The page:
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Worried about inheriting cancer or passing it on?

Talk with your health care provider or call a genetic counselor at 612-863-0200. We see patients at these locations:

Abbott Northwestern Hospital

Mercy Hospital - Mercy Campus

United Hospital

WestHealth 

Before your first appointment, you may be asked to fill out the family history patient intake packet.

TeleHealth services

We provide cancer genetic counseling through TeleHealth services. Real-time, remote, face-to-face health care video interactions provide individual cancer risk assessment and management plans based on personal and family history. Genetic testing will be arranged as needed.

If you are interested in this service, call 612-863-0228.

Locations where TeleHealth services are provided include:

  • Buffalo Hospital
  • Cambridge Medical Center
  • Cuyuna Regional Medical Center
  • District One Hospital
  • First Light Health System
  • Glencoe Regional Health Services
  • New Ulm Medical Center
  • River Falls Area Hospital
  • Riverwood Healthcare Center
  • Willmar Regional Cancer Center

Video

Video for patients newly diagnosed with breast cancer

Genetic counseling

Shari Baldinger, genetic counselor and manager of genetic counseling services for Virginia Piper Cancer Institute, explains who a genetic counselor is and how genetic counseling may help families.

A genetic counselor is a special trained medical professional whose function, in the cancer realm, is to try to help individuals and families clarify what their risk for cancers are. In light of those risks, families partner with their physicians to try to get a plan in place, a management plan, that fits that individuals risks and if genetic testing is indicated to help in that regard to help them make an informed decision about genetic testing. 

Those tests are complex. The results are sometimes difficult to understand, and we are specially trained to help both the physician and the patient understand the ramifications of the test result as well as the limits of the test and what it means for them and their families.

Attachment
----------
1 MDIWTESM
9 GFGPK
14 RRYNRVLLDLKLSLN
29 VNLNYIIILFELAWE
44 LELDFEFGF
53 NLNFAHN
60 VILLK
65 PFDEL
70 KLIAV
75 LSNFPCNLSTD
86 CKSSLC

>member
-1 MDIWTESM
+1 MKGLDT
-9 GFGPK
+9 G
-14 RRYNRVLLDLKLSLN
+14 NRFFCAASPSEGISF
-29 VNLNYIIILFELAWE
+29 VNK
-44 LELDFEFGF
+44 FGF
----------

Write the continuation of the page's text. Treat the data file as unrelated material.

A man or woman who has been diagnosed with cancer, they sometimes will say, "Why do I need to see a person in genetics, I have cancer what difference does it make to me?" Or "I might not have kids." 

If we can figure out the underlying reason for the cancer and if there's a reason to suspect it might have a genetic piece to it or an inherited piece to it, it may help their physicians to choose a better treatment. It also may give us guidance as to how to best screen them to perhaps prevent another cancer from occurring or diagnose it early. 

For an individual who has a family history of breast cancer, they're often very concerned. What's the chance this is going to happen to me? Should I get a genetic test? Will that tell me? And the genetic counselor is in the perfect position to help assess the risk. 

For some of our colon cancer patients, we need to start them at 20 instead of 50 and maybe do them every year instead of every 5 or 10 years. So we want to make sure that the right people are screened and that people who don't need to be don't have excessive screenings. 

We haven't found all the genes that cause cancer. So genetic counseling does not always equal genetic testing. People can be high risk even if they've had a normal gene test. So genetic counseling's about clarifying risks and making informed choices. 

Virginia Piper has really started the forefront of promoting genetics as a component of cancer services. 

We try across the whole system of Virginia Piper Cancer Institute, to be sure that the physicians and the nurse coordinators and every cancer patient at Virginia Piper Cancer Institute should have a nurse coordinator help guide their care, is aware of the little ticklers of what is it about a patients personal diagnosis or family history says they may benefit from seeing a genetic counselor.